Pastry dough, I quickly learned is a huge pain. Like all things in my life I jump right in and try it out. It comes from having little to no patience. Things went pretty well once I combined the ingredients but soon after that things began to crumble, much like my dough, pretty rapidly. Julia (Who else would I use for making a French tart) tells me that the dough should just stick together but not be sticky. Ok? So I added just enough cold water for the dough to bind but once I started to blend the fat by kneading it with the heel of my hand, the dough didn't stick together at all but just fell apart. I added more water and more water and still it never really was a cohesive mass. I think it went too far in the sticky realm, but what could be done? I refrigerated the dough and in a couple days went to finish my tart but the pears had gone bad and Collin had eaten a couple so I switched to apples......

I attempted to roll out my dough and somehow was surprised that it still wasn't sticking together even though I had done nothing to magically transform it and had to add yet more water. I was able to roll it out to about 8 inches in an oblong shape an decided to forgo my plan of using an 8in springform pan and used my oval Le Creuset caserole dish instead. Couldn't bear the frustration of rolling it out any longer. Like I said, pastry dough is not my thing. I don't even like to eat it so it is decidedly not my friend. 

I put it in the pan, attempted to make some decoration around the edge with a fork but some of it just crumbled off and some of it stayed with the fork marks. Whatever. I moved on.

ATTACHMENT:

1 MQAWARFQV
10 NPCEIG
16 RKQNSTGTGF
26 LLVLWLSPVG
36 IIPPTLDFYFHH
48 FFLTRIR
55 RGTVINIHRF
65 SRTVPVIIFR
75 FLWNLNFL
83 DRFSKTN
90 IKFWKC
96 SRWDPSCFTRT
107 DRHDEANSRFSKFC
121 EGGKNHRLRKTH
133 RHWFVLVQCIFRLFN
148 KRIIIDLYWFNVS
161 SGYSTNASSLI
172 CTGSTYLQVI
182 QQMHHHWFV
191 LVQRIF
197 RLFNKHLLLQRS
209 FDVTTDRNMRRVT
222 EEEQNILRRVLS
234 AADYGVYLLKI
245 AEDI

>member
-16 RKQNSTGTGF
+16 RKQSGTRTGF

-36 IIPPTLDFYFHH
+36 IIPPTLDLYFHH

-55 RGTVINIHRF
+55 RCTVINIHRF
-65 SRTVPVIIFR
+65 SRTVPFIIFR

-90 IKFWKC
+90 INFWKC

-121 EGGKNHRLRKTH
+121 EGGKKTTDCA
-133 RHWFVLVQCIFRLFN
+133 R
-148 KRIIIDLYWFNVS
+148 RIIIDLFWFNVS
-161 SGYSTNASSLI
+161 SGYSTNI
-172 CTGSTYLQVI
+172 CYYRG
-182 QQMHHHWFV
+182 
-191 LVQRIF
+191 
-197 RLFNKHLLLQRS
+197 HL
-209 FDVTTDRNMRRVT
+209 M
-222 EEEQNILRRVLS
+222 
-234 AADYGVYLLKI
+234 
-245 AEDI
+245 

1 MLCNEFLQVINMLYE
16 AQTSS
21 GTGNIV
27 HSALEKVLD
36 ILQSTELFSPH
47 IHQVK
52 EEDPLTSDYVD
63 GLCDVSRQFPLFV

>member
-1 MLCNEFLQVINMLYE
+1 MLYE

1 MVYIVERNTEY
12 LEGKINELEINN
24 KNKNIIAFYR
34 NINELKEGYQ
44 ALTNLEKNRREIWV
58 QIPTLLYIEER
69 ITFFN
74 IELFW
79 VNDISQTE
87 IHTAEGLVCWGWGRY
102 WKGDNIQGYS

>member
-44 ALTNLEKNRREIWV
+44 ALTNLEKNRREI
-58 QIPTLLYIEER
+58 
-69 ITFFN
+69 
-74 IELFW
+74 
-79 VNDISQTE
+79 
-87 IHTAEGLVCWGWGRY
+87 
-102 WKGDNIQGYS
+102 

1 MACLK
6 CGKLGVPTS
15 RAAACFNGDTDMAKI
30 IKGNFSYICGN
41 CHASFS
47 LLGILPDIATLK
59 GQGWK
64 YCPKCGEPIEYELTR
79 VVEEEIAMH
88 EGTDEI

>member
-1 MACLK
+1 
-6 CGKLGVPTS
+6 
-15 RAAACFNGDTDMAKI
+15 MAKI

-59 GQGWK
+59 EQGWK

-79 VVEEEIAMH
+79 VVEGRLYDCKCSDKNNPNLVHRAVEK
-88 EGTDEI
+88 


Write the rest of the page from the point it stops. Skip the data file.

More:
I decided to kind of combine Julia's Tarte Normande with her Tarte aux Pommes. I wanted the fruit to be on top so I used the basic tart part for that and I wanted it to have custard, but under the fruit, so I used the Normande part for that. It was a bit confusing but I managed it. I cooked the apples in their sugar and cinnamon (I evidently decreased the amount of apples called for and used the same amount of sugar....not a problem for me) seperately and cooked the custard in the partially baked shell and then layered the apples on top and baked for a bit longer. Covered it with powered sugar at then end. It turned out rather pretty and I was pleased.

However, the custard either cooked too long and became a bit thick or it soaked in completely to the crust because it was nearly impossible to distinguish crust from custard. The apples were delicious though, but Honeycrips always are (my favorite apples). The custard/crust was nice and vanilla-y because I added vanilla instead of apply brandy (didn't have it....who does?). It was tasty and pretty which I guess is all that matters in baking. At some point here I've got to learn how to make a decent pastry dough. Mom? Sasha? Anybody? Julia is far too confusing. 

Photo by Collin Monda

Wednesday, September 16, 2009

Red Velvet Cake

This is probably my favorite cake. I always liked it but I have come to love it. It is the most rich, moist, and delicious cake I have ever made. It definitely lives up to the name "red velvet". The recipe I've been using, although not authentic or special in any way, is the Paul Deen recipe which was her grandmother's. I love it because it has a lot of EVERYTHING. Including butter, sugar, and red food coloring. I'm not sure if I should divulge to you exactly how much red food coloring it does contain, but lets just say that it isn't that incredibly rich, deep red color from just a few drops from the squeeze bottle. In fact, no measuring in drops or tablespoons is even necessary. This cake is unique in both taste and ingredients. Part of what makes it so good is that it contains a chemical rxn (well aside from the usual ingredients involved in the baking process....."cooking is chemistry" as my mom always says) involving baking soda and vinegar. This is the reaction.